Ban Ki-moon, the former Secretary General of the United Nations, is calling on the United States to abandon its profit-driven healthcare system.
In a speech this week at the United Nations headquarters in New York City, the former UN leader tied America’s unique epidemic of regularly occurring mass shootings to its healthcare system, which he said “ultimately functions to prioritize profit over care.”
“It simply breaks my heart to see victims of tragic mass shootings then be potentially bankrupted because they cannot afford the hospital and recovery bills,” Ban Ki-moon said in his speech, adding that “powerful interests” were responsible for the United States remaining the only nation among the richest 25 countries to not provide healthcare as a right to its citizens.
The ex-Secretary General also reminded the audience of the public consequences for citizens not being able to afford basic healthcare.
“In the US, all too often only rich people get access to expensive life-saving treatments,” Ban said. “This is unjust and threatens everybody’s health when working- and middle-class people with communicable diseases cannot afford treatment for their infections.”
“You simply cannot reach universal health coverage if your health system is dominated by private financing and ultimately functions to prioritize profit over care,” he added.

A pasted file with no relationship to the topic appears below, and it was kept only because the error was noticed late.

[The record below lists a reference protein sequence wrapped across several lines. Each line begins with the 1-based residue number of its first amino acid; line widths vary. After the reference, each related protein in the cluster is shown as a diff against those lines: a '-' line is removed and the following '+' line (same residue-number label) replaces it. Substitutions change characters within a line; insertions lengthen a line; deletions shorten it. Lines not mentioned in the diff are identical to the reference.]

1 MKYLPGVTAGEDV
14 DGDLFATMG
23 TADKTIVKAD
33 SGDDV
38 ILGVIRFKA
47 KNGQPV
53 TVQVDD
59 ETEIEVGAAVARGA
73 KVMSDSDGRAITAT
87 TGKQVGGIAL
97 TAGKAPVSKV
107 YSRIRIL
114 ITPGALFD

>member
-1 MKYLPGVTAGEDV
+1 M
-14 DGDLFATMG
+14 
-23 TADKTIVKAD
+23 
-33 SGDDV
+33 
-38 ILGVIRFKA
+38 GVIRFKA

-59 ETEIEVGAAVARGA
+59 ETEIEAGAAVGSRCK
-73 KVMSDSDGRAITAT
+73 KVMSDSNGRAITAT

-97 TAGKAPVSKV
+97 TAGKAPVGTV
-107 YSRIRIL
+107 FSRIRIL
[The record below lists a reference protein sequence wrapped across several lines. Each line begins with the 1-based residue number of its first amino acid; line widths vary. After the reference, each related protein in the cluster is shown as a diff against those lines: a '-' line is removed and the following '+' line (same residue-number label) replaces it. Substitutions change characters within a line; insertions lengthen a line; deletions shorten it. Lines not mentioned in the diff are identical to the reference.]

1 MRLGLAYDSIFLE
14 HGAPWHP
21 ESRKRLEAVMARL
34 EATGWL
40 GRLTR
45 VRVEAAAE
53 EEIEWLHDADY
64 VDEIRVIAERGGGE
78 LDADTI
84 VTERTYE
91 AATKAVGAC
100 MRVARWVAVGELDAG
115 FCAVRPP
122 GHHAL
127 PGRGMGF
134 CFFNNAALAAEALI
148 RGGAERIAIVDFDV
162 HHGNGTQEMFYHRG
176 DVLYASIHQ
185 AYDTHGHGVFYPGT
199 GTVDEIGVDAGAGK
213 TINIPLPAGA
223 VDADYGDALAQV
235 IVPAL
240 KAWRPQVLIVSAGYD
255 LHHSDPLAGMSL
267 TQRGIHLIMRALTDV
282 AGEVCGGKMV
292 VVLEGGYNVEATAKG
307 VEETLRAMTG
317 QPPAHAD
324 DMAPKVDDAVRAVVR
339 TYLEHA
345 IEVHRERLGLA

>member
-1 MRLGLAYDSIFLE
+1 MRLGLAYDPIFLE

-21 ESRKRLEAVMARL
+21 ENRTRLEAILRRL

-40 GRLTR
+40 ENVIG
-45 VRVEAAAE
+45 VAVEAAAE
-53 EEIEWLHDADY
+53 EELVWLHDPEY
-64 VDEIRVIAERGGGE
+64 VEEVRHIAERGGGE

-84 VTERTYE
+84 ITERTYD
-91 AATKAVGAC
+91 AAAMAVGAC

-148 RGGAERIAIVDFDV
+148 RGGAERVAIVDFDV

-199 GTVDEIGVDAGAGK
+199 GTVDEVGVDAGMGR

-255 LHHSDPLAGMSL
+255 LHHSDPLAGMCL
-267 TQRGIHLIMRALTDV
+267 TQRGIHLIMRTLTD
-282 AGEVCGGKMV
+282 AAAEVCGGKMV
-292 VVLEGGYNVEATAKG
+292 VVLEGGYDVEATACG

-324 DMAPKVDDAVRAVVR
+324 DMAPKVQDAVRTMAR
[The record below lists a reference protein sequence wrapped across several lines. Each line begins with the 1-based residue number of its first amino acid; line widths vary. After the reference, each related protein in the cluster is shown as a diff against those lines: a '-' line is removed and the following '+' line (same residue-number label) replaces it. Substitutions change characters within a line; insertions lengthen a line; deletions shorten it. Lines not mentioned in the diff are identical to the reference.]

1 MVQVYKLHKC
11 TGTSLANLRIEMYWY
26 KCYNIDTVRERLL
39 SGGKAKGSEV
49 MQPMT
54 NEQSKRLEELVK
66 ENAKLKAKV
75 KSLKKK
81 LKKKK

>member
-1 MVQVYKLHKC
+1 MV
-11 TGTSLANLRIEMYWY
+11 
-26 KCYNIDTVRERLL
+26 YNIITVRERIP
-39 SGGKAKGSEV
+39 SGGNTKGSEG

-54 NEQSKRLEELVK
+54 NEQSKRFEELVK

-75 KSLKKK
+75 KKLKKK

Ban Ki-moon’s comments about “powerful interests” are undoubtedly in reference to private health insurance companies, which would stand to lose the most if the United States adopted a single-payer healthcare system similar to other industrialized countries like the UK, Canada, or Germany.
The Center for Responsive Politics found that three of the top five insurance industry donors to politicians and causes are health insurance companies. Health insurance giant Blue Cross/Blue Shield led the pack with more than $14 million in contributions, followed closely by America’s Health Insurance Plans ($4.8 million) and Cigna ($3.9 million).
The former UN Secretary General’s speech was, according to The Guardian, part of an organized push by health advocates all over the world for the U.S. to adopt a public healthcare system. Economist Robert Yates, of the international think tank Chatham House, noted that this is the first time the international community has been so invested in pushing for the United States to be like the rest of the industrialized world in how it provides healthcare to its citizens.
“The World Health Organization is thinking as well about how we can help here in the US,” Yates said.
Currently, the only existing legislation to provide universal healthcare in the United States is the Medicare for All Act, authored by Senator Bernie Sanders (I-Vermont) and cosponsored by 16 other Senate Democrats. It’s unlikely the bill will make its way to President Trump’s desk, as both houses of Congress remain under Republican control.
Scott Alden is a freelance contributor covering national politics, education, and environmental issues. He is a proud Toledo University graduate, and lives in the suburbs of Detroit.